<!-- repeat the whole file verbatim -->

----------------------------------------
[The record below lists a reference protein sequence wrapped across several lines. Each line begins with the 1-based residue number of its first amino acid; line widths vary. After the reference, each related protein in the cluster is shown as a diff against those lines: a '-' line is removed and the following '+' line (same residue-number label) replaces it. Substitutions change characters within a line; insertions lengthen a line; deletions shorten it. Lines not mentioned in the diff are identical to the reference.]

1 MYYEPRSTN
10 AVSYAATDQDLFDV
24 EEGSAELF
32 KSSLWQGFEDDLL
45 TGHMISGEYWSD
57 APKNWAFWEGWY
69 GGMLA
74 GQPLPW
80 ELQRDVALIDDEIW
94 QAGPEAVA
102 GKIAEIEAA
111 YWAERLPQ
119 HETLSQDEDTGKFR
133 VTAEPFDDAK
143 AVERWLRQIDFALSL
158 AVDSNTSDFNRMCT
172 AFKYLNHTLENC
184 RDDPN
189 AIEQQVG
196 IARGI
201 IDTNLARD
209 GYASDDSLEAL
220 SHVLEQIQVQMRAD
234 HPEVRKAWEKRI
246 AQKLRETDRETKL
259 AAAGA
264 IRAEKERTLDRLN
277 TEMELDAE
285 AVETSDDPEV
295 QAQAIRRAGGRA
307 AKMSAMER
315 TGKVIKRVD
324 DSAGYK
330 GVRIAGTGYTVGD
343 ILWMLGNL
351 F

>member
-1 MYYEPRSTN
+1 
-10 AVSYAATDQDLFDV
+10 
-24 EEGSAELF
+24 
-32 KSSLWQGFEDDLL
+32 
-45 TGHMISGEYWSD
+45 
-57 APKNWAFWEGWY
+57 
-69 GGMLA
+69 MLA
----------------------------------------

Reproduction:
[The record below lists a reference protein sequence wrapped across several lines. Each line begins with the 1-based residue number of its first amino acid; line widths vary. After the reference, each related protein in the cluster is shown as a diff against those lines: a '-' line is removed and the following '+' line (same residue-number label) replaces it. Substitutions change characters within a line; insertions lengthen a line; deletions shorten it. Lines not mentioned in the diff are identical to the reference.]

1 MYYEPRSTN
10 AVSYAATDQDLFDV
24 EEGSAELF
32 KSSLWQGFEDDLL
45 TGHMISGEYWSD
57 APKNWAFWEGWY
69 GGMLA
74 GQPLPW
80 ELQRDVALIDDEIW
94 QAGPEAVA
102 GKIAEIEAA
111 YWAERLPQ
119 HETLSQDEDTGKFR
133 VTAEPFDDAK
143 AVERWLRQIDFALSL
158 AVDSNTSDFNRMCT
172 AFKYLNHTLENC
184 RDDPN
189 AIEQQVG
196 IARGI
201 IDTNLARD
209 GYASDDSLEAL
220 SHVLEQIQVQMRAD
234 HPEVRKAWEKRI
246 AQKLRETDRETKL
259 AAAGA
264 IRAEKERTLDRLN
277 TEMELDAE
285 AVETSDDPEV
295 QAQAIRRAGGRA
307 AKMSAMER
315 TGKVIKRVD
324 DSAGYK
330 GVRIAGTGYTVGD
343 ILWMLGNL
351 F

>member
-1 MYYEPRSTN
+1 
-10 AVSYAATDQDLFDV
+10 
-24 EEGSAELF
+24 
-32 KSSLWQGFEDDLL
+32 
-45 TGHMISGEYWSD
+45 
-57 APKNWAFWEGWY
+57 
-69 GGMLA
+69 MLA